Because Data Is King!
December 13, 2019
Over the past year, filmmaker and producer Michael Forstein created and launched The Film Festival Database, an online resource for filmmakers and film festival organizers. The response from the filmmaking community has, to this point, far exceeded his expectations.
We recently spoke with Michael about the database and what went into creating it.
How did the idea for the database come about?
As a filmmaker, I’ve always made little spreadsheets to track festival submission deadlines. I figured many filmmakers around the world were doing the same thing, and it felt like a lot of reinventing the wheel, and that there had to be a better way.
Meanwhile, a couple years ago a colleague asked if I’d be interested in starting a film festival in my hometown. My first thought was that I wouldn’t want to step on any of the other festivals in the area in terms of scheduling, or on other similar festivals nationwide. I went online to find a calendar that showed all of the year’s festivals, so I could scan through and look for openings. Turns out, that calendar didn’t exist. So I started making one. I quickly discovered that in order to make a calendar, I would first need to compile the exact data I’d always compiled in my festival submission spreadsheets. That’s when it occurred to me that it was possible to kill two birds with one stone.
What was required to execute its creation?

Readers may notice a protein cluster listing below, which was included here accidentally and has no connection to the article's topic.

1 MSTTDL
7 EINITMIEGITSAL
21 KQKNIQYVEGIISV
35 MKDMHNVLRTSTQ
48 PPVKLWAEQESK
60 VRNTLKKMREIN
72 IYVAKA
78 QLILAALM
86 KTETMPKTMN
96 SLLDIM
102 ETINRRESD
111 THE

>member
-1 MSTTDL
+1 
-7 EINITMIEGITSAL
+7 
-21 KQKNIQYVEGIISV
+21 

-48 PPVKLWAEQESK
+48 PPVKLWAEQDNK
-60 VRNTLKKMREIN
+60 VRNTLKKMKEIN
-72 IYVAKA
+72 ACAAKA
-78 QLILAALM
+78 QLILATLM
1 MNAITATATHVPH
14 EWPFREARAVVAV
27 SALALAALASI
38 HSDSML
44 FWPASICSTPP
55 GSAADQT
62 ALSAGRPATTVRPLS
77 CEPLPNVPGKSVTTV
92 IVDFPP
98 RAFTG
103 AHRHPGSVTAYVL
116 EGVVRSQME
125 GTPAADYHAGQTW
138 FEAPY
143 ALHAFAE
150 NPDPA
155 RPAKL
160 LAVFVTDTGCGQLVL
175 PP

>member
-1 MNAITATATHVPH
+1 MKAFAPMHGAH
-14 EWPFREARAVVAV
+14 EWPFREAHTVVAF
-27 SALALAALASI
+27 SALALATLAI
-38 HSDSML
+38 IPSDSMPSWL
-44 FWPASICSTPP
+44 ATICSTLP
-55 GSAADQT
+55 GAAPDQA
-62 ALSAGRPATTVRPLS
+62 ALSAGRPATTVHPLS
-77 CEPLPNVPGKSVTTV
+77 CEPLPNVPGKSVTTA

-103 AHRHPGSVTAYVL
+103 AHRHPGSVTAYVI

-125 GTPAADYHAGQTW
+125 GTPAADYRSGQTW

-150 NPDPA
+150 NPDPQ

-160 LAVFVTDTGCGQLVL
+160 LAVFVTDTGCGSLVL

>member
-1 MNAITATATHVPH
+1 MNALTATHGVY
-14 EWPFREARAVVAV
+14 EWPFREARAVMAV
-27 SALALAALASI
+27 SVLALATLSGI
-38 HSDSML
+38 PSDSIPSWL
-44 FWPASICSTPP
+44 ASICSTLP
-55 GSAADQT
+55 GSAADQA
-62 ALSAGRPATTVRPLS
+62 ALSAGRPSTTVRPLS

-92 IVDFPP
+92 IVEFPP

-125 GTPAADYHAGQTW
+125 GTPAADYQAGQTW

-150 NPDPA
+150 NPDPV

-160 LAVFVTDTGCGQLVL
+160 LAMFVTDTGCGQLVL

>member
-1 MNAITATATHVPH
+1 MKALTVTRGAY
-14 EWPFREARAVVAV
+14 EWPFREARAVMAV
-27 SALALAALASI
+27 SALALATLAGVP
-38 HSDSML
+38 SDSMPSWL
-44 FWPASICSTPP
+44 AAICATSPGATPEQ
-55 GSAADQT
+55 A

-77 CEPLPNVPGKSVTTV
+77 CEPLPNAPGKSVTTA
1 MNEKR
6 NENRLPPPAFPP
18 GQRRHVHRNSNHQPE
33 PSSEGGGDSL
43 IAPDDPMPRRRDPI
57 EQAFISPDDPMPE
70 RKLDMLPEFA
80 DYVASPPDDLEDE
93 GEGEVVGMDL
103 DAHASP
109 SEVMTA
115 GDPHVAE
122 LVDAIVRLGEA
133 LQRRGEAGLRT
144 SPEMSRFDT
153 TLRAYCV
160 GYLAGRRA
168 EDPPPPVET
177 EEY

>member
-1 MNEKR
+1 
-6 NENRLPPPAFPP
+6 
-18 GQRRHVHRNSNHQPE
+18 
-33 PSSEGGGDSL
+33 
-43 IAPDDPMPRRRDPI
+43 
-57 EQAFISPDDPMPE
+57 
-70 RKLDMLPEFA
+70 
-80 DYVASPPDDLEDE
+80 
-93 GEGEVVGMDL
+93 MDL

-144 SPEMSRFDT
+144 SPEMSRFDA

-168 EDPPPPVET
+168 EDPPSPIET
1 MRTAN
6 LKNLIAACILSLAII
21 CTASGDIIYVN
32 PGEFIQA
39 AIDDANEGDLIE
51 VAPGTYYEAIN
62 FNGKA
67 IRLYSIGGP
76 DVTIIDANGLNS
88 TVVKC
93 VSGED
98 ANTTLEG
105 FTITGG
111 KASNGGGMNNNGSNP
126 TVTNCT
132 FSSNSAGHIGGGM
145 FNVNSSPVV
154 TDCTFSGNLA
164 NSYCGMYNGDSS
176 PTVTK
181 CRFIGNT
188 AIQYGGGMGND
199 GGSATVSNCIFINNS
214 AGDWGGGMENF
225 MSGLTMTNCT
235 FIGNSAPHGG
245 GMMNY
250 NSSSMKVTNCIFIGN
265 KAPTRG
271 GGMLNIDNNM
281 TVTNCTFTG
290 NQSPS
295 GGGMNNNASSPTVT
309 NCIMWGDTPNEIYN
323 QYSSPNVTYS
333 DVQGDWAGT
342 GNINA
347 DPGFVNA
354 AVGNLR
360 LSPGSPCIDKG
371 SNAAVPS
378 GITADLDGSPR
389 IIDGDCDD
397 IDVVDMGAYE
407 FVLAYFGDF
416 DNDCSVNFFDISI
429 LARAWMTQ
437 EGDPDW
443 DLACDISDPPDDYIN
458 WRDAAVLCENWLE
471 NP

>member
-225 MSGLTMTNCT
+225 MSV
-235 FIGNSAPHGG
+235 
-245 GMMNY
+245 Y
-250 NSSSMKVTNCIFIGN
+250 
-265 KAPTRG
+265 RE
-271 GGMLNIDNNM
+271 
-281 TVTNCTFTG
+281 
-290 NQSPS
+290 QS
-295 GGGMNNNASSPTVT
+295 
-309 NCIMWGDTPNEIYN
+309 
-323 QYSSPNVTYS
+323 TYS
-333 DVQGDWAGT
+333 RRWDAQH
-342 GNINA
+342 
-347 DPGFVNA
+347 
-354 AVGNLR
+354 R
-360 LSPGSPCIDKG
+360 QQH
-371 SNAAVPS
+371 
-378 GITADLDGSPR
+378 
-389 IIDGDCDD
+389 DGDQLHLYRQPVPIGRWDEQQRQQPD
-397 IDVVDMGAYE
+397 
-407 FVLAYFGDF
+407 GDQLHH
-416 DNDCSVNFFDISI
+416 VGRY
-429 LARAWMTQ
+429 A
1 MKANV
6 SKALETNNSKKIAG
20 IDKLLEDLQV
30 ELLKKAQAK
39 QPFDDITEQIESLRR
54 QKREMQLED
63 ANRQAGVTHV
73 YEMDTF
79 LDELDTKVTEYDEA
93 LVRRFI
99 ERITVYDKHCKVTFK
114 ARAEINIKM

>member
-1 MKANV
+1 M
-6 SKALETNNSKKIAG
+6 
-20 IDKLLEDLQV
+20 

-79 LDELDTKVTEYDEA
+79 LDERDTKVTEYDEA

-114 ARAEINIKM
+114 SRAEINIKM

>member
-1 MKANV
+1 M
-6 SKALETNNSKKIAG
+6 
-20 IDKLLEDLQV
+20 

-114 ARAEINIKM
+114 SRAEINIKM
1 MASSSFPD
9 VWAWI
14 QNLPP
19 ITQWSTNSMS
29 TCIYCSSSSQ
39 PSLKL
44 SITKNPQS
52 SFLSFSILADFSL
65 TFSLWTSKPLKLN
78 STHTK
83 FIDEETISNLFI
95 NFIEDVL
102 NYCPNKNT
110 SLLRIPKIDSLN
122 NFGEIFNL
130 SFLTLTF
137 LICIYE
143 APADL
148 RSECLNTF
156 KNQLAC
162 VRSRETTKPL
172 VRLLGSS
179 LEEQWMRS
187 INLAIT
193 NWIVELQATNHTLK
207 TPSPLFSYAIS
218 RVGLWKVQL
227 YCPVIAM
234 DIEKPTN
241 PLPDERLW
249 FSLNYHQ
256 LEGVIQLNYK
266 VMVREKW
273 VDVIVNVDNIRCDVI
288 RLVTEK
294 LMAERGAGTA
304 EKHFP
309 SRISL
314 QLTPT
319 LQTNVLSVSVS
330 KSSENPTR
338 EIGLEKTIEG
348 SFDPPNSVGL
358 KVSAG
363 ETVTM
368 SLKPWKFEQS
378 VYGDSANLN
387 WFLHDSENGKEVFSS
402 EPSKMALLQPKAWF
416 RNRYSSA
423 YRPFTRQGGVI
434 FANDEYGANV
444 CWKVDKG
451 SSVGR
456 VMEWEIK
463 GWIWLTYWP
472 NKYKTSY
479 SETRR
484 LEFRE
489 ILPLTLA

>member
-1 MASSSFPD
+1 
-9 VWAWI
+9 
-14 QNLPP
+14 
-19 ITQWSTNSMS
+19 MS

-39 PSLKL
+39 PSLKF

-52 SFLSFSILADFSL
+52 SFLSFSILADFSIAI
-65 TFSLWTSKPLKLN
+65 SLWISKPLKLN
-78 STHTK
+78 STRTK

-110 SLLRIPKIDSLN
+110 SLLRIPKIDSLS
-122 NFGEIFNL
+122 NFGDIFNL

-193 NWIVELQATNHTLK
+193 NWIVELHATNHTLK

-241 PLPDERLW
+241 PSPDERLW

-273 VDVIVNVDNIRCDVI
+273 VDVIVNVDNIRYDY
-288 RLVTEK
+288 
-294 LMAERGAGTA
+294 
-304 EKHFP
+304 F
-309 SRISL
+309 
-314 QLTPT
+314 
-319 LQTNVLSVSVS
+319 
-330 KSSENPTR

Time, happenstance, and a perhaps unusually high threshold for brain-numbing data entry!
I had just finished producing a festival, and for the first time in about a decade and possibly last time for a long while, I had a large chunk of time available. I decided if I was ever going to try out the idea, this was the time.
I enlisted my friend Paul Fischer to help on the web and graphics end, and then just drilled down on it for a couple months. Figuring out the design of the spreadsheet and calendar – with filmmakers and festival organizers in mind – was the fun part. Paul and I enlisted the help of Nick Baldwin to write a custom script for the calendar, which made that feature possible.
Of course, the big challenge with something like this is maintenance and upkeep. I knew that in order for the project to be sustainable we would need support, and fortunately a handful of wonderful sponsors in the film and festival worlds came on board to help make the 2020 edition possible, and a number of people have donated since we launched, which has allowed me to spend time maintaining the database throughout the year.
How does it work and how do you see it serving as a tool and resource for filmmakers?
Each component – the database, calendar, and map – work slightly differently, but they’re all meant to save filmmakers time in their festival research and submissions, and provide festivals and industry in general with a bird’s eye view of the festival landscape. You can sort festivals by submission deadlines, location, niche category, etc., customize the map to show only the festivals that are most relevant to your film, and browse the calendar tabs on the spreadsheet to see which festivals are happening when.
In addition to these primary components, this year we added an additional database of curated festival lists. With such an abundance of festivals to consider, one of the biggest challenges I hear filmmakers talk about is knowing which festivals they should submit to. We’re exploring a number of ways to address this, but for the time being, I thought it would be helpful to have the existing curated lists all in one place.
How did you make your way into the world of filmmaking?
I started out shooting and editing, mostly for documentaries, before getting into directing and producing. I’ve directed a number of shorts, the most recent one viewable here, and produced a handful of narrative features and shorts (you can see most at michaelforstein.com). I’m currently producing this doc feature, and am developing a couple narrative projects.